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That meet­ing, which took place at OR Tambo In­ter­na­tional Air­port – after Mag­waza had flown in from Cape Town – was also at­tended by top so­cial de­vel­op­ment of­fi­cials and Sassa man­age­ment, as well as staff who had worked on the October re­port.

With Dlamini’s spe­cial ad­viser, Sipho Shezi, chair­ing the meet­ing, the af­fi­davit that had been drawn up in the pre­vi­ous night’s meet­ing with Dlamini was changed.

“I kept quiet dur­ing the meet­ing be­cause I was per­turbed with what was tak­ing place,” Mag­waza said.

He then urged that the doc­u­ment which had been agreed upon be filed im­me­di­ately in court “be­cause time is run­ning out for us”.

After the meet­ing he went to the air­port po­lice sta­tion and signed the af­fi­davit.

Later that night, he re­ceived a note from Sassa’s le­gal ser­vices, “say­ing that we have been in­structed not to file the doc­u­ment” and that the in­struc­tion had come from Dlamini.

“So, the pa­pers were not filed. I was not happy, but I kept quiet be­cause the min­is­ter had taken over,” said Mag­waza.


With the March 31 dead­line loom­ing, mark­ing the end of the con­tract with CPS, Mag­waza said he signed an af­fi­davit to file doc­u­ments with the court at Lin­den Po­lice Sta­tion in Johannesburg on Fe­bru­ary 27. The fol­low­ing day, the doc­u­ments were filed be­fore court. How­ever, later that day Dlamini in­structed that they be with­drawn.

Mag­waza said Sassa le­gal ser­vices man­ager Bu­sisiwe Mahlobo­goana was first to re­ceive an email from Sukazi, or­der­ing her to with­draw the af­fi­davit on the in­struc­tions of Dlamini.

Mahlobo­goana replied she could only take such in­struc­tions from her Sassa CEO.

This in­ter­ac­tion was fol­lowed by an email with an at­tach­ment from Zodwa Mvu­lane, the pay­ment tran­si­tion project man­ager. The email stated that Sukazi had been ap­pointed as the at­tor­ney in charge and Mahlobo­goana should do as he in­structed.

She com­plied after be­ing in­structed do so by the then act­ing CEO, Mzobe.

Mag­waza said he later heard that the court re­fused to with­draw the af­fi­davit, in­sist­ing that sound rea­son must be given for this to hap­pen.

How­ever, Sukazi de­nied that Dlamini played any role in de­lay­ing sub­mit­ting pa­pers to the court. “It seems the de­lay was caused more by a dif­fer­ence of opin­ion as to the le­gal ap­proach. Such dif­fer­ences led to the fil­ing of the now aborted ap­pli­ca­tion at court.”


Mag­waza said that after dis­cus­sions with Trea­sury and the SA Re­serve Bank, it had been agreed that Sassa should ap­proach the court to val­i­date any ac­tion to be taken.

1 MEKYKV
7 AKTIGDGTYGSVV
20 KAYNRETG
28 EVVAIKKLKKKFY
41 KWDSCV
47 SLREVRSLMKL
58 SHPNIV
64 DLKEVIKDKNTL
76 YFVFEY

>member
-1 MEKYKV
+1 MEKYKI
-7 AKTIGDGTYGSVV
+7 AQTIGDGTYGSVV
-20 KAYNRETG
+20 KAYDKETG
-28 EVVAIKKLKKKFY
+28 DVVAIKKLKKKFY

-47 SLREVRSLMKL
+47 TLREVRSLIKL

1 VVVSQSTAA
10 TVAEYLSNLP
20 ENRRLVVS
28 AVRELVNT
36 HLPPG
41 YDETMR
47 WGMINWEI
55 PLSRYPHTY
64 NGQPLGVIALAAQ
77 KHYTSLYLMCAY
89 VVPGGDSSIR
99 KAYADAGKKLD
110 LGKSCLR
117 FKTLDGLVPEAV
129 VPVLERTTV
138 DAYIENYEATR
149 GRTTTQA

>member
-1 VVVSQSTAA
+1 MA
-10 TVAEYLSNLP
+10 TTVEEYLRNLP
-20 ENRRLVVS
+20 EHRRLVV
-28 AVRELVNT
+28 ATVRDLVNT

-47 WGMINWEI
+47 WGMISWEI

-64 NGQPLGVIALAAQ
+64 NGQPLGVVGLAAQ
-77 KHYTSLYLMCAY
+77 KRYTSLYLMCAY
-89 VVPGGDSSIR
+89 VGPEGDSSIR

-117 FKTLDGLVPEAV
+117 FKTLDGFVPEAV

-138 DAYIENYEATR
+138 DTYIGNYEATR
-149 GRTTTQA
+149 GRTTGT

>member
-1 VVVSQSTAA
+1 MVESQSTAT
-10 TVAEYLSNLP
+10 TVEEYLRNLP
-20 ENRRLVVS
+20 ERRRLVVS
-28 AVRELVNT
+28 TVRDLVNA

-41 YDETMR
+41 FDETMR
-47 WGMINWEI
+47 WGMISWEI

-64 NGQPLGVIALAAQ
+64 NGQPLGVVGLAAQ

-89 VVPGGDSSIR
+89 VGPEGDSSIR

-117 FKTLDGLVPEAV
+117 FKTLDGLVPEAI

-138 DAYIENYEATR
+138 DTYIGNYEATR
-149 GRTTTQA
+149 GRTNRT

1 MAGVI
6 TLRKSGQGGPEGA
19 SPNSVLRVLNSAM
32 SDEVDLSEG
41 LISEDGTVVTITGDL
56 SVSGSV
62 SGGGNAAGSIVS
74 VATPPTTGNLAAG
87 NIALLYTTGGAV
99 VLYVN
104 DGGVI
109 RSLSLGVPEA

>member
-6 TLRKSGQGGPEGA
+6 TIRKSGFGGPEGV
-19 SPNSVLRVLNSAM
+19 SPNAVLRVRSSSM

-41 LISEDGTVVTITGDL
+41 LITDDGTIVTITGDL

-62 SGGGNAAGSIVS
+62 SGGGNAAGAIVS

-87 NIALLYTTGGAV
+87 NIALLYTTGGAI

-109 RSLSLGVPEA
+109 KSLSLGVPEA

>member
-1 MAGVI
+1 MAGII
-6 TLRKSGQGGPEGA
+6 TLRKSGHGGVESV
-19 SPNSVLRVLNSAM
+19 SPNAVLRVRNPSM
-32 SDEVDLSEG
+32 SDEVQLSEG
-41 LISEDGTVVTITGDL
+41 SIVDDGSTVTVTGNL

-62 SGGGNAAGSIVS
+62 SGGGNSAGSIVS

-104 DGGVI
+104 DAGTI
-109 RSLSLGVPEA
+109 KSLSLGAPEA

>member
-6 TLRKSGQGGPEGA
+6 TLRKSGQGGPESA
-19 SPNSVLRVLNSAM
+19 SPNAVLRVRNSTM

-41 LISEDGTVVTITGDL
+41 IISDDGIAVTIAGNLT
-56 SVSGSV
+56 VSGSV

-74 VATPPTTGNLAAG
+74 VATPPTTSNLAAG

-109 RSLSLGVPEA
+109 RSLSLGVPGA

CPS would be a vi­able so­lu­tion, but only for a short pe­riod. An al­ter­na­tive op­tion, al­beit later, would in­volve banks and the SA Post Of­fice.

Mag­waza had pre­vi­ously writ­ten to the Post Of­fice re­quest­ing a meet­ing to avert the loom­ing cri­sis, but was told he had up­set Dlamini. “I asked why, given that the Post Of­fice is a state-owned en­tity,” he said.

Mag­waza said he be­lieved 12 months was more than enough time to fix the prob­lem, hence his ad­vo­cat­ing for a short-term con­tract with CPS.

“I am the CEO and I have done th­ese things be­fore ... For peo­ple to come from out­side to tell me that it can­not be done, that is out.

“All the threats of sus­pen­sion are be­cause they say I am not toe­ing the line.

“I tried [to file court pa­pers] on Fe­bru­ary 6, but I could not, then I tried on the 14th and I was stopped. I tried on the 15th and I was stopped again. Then I was forced to file this thing on the 27th. Now I have been ac­cused of do­ing so with­out per­mis­sion.”

Mag­waza added that he did not think he would be sus­pended on his re­turn to work – which hap­pens to­mor­row – as “that would be sui­cide on their part”.

He said staff had de­fied in­struc­tions not to talk to him while he was on leave, but had called him for ad­vice. He had told them that in fol­low­ing in­struc­tions, “I im­plore you not to take il­le­gal de­ci­sions”.

Mag­waza ques­tioned the de­lay in mov­ing him to his new po­si­tion at Sassa. “I was ap­pointed in June, but I only took of­fice in Novem­ber. This is an­other ques­tion that needs to be in­ter­ro­gated.

“Why I was not al­lowed to come in be­tween June and Novem­ber?” he asked.

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